ZFIN ID: ZDB-PUB-200130-1
Zebrafish Avatars towards Personalized Medicine-A Comparative Review between Avatar Models
Costa, B., Estrada, M.F., Mendes, R.V., Fior, R.
Date: 2020
Source: Cells   9(2): (Review)
Registered Authors: Fior, Rita, Mendes, Raquel
Keywords: Avatars, PDX, cancer, personalized medicine, tumor microenvironment, zebrafish
MeSH Terms:
  • Animals
  • Apoptosis/drug effects
  • Apoptosis/genetics
  • Drosophila/drug effects
  • Drosophila/genetics
  • Drosophila/metabolism
  • Heterografts/metabolism
  • Heterografts/pathology
  • Humans
  • Mice
  • Neoplasm Transplantation
  • Neoplasms/drug therapy*
  • Neoplasms/genetics
  • Neoplasms/metabolism
  • Neoplasms/therapy
  • Organoids/drug effects
  • Organoids/metabolism
  • Organoids/pathology
  • Precision Medicine/methods*
  • Tumor Microenvironment/drug effects
  • Tumor Microenvironment/genetics*
  • Xenograft Model Antitumor Assays
  • Zebrafish/genetics
  • Zebrafish/metabolism
PubMed: 31991800 Full text @ Cells
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ABSTRACT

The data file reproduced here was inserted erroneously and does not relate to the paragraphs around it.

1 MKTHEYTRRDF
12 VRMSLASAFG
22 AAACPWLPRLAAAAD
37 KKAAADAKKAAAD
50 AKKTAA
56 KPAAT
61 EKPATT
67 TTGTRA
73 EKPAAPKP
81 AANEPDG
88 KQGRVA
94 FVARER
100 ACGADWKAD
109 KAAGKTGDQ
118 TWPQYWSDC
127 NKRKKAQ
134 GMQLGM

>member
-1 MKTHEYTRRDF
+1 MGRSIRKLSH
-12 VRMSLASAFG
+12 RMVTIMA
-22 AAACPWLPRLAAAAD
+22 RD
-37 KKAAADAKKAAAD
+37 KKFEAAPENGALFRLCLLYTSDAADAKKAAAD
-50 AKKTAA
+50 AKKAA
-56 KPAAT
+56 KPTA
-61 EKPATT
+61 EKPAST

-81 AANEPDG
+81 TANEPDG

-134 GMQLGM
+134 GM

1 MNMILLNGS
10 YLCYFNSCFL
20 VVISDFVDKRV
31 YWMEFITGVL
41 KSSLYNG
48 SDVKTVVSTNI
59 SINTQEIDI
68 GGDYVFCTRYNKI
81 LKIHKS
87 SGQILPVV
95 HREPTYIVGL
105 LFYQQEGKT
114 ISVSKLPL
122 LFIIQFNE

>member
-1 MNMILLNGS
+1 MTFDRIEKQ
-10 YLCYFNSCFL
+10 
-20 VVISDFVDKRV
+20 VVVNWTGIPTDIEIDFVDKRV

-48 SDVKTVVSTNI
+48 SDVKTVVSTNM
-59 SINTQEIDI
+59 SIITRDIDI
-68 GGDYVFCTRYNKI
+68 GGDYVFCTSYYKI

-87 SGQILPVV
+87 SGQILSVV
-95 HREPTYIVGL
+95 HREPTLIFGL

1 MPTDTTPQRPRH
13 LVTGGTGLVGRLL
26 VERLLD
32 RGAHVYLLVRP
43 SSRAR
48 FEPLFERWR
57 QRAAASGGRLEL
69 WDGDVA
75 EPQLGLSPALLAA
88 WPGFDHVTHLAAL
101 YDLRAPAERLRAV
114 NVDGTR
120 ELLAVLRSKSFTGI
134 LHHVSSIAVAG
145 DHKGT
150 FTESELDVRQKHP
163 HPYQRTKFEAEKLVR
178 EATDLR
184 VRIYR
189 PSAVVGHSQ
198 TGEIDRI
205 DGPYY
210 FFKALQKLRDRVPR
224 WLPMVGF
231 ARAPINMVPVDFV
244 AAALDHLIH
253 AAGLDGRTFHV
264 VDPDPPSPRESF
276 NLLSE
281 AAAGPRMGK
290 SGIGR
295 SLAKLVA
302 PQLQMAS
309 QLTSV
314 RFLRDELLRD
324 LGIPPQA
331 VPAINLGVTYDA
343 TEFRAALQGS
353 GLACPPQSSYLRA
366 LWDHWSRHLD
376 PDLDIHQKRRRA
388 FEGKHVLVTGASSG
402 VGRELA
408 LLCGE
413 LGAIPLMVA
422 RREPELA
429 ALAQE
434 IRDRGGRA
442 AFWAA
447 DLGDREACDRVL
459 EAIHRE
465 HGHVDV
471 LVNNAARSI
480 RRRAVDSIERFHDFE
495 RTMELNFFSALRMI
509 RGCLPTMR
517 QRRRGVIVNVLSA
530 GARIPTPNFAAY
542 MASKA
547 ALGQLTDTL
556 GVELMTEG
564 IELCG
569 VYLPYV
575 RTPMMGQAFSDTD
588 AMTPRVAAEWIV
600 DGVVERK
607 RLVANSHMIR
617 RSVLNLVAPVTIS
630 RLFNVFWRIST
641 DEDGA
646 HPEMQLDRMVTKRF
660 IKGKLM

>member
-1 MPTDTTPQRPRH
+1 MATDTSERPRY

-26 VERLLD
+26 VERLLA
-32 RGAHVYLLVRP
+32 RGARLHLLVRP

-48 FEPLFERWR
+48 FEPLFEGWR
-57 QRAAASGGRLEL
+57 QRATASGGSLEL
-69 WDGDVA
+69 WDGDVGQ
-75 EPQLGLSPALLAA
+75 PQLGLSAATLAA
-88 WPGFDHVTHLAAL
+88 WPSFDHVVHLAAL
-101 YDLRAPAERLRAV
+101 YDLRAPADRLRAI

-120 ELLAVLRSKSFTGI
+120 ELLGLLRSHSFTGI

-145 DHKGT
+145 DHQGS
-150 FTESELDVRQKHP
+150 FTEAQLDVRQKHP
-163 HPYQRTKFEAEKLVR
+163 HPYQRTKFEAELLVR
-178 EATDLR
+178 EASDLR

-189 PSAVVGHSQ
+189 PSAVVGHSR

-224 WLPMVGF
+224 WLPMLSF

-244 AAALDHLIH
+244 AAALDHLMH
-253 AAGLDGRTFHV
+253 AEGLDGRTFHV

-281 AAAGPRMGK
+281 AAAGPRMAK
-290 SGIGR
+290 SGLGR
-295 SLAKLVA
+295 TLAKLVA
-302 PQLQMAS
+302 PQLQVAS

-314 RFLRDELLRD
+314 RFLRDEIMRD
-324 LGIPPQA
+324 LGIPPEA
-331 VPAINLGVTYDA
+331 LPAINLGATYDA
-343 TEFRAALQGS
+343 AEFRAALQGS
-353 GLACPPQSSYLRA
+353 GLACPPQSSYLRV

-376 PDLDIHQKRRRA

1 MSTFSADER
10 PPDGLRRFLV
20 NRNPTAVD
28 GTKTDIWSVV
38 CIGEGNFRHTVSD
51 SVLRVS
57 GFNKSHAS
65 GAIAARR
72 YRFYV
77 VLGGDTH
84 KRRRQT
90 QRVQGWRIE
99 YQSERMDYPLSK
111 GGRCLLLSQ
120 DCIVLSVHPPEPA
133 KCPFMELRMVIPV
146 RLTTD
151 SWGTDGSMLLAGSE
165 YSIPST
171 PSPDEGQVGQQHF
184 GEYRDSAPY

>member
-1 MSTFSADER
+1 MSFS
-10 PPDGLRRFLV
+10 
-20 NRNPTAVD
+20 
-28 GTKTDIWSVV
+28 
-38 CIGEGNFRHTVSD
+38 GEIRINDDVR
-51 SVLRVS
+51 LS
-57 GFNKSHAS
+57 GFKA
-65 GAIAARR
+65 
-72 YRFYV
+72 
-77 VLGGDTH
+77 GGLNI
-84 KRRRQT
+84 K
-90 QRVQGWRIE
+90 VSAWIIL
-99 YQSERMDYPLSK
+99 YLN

Cancer frequency and prevalence have been increasing in the past decades, with devastating impacts on patients and their families. Despite the great advances in targeted approaches, there is still a lack of methods to predict individual patient responses, and therefore treatments are tailored according to average response rates. "Omics" approaches are used for patient stratification and choice of therapeutic options towards a more precise medicine. These methods, however, do not consider all genetic and non-genetic dynamic interactions that occur upon drug treatment. Therefore, the need to directly challenge patient cells in a personalized manner remains. The present review addresses the state of the art of patient-derived invitro and invivo models, from organoids to mouse and zebrafish Avatars. The predictive power of each model based on the retrospective correlation with the patient clinical outcome will be considered. Finally, the review is focused on the emerging zebrafish Avatars and their unique characteristics allowing a fast analysis of local and systemic effects of drug treatments at the single-cell level. We also address the technical challenges that the field has yet to overcome.
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